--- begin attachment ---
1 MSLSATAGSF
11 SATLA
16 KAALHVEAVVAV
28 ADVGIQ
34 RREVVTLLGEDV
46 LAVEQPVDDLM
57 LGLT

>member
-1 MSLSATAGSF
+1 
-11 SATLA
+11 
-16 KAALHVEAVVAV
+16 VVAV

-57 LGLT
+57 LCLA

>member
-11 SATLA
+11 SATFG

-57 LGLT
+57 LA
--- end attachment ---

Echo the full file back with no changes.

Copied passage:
1 MSLSATAGSF
11 SATLA
16 KAALHVEAVVAV
28 ADVGIQ
34 RREVVTLLGEDV
46 LAVEQPVDDLM
57 LGLT

>member
-1 MSLSATAGSF
+1 
-11 SATLA
+11 
-16 KAALHVEAVVAV
+16 VVAV

-57 LGLT
+57 LCLA

>member
-11 SATLA
+11 SATFG

-57 LGLT
+57 LA